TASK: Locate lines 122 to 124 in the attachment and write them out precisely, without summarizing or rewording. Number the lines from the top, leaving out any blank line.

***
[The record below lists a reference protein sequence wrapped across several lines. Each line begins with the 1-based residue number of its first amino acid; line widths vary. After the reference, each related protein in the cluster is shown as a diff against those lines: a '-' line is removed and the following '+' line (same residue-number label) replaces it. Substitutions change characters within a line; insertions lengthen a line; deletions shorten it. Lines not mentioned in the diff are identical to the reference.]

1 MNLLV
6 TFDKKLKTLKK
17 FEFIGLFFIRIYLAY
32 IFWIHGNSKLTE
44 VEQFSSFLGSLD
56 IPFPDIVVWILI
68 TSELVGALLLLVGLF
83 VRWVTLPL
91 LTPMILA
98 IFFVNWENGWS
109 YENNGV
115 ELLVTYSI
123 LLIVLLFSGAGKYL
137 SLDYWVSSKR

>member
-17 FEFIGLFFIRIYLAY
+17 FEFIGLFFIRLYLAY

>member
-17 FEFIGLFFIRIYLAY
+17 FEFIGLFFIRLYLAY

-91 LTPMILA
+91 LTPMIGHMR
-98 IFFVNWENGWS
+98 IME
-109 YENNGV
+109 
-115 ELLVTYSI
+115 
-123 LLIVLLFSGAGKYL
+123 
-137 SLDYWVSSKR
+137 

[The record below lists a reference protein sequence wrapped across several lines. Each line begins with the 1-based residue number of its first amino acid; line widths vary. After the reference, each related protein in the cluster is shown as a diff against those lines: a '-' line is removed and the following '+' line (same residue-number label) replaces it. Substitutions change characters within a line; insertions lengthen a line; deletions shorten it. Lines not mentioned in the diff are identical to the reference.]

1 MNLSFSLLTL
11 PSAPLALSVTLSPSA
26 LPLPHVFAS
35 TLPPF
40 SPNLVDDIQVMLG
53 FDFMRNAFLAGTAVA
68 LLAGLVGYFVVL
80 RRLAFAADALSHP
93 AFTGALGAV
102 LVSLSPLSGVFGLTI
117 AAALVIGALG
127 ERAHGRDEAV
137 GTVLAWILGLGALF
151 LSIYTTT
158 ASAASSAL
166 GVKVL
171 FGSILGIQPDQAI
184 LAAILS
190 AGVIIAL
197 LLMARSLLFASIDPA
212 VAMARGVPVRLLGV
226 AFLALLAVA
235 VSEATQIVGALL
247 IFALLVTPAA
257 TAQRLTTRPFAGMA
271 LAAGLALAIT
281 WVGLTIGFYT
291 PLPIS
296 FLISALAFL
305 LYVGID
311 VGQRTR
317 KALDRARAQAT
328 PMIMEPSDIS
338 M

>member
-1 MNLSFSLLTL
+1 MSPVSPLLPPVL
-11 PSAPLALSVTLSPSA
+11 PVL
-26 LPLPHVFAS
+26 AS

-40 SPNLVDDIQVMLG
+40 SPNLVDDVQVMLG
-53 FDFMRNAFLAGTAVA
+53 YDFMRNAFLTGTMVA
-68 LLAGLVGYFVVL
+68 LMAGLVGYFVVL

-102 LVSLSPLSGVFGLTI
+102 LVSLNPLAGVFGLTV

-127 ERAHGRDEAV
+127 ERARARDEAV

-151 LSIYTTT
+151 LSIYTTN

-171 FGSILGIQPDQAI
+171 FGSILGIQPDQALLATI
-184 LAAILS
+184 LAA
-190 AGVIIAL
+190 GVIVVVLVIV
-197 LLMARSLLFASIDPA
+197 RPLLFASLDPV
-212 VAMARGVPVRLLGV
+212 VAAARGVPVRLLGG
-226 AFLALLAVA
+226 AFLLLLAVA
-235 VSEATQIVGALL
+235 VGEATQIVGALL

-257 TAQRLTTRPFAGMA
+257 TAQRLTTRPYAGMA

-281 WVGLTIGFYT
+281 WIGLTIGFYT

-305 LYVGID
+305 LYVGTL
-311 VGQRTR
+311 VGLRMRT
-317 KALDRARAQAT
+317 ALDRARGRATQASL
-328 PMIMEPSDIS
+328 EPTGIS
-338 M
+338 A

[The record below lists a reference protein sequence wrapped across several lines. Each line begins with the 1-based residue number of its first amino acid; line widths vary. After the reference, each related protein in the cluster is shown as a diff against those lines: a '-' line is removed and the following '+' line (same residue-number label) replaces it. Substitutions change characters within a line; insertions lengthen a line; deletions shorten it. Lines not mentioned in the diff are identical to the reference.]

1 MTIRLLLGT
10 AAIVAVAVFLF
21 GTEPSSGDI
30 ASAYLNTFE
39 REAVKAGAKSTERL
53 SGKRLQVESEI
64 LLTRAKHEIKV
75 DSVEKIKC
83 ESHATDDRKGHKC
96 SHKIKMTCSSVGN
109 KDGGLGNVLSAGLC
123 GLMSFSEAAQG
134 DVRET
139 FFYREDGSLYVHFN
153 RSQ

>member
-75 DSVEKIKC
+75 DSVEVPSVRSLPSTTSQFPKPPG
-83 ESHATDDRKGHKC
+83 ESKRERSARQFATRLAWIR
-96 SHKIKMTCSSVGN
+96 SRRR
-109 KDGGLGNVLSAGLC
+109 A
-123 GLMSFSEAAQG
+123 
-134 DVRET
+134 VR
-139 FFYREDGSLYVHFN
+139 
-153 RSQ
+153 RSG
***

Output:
53 SGKRLQVESEI
64 LLTRAKHEIKV
75 DSVEKIKC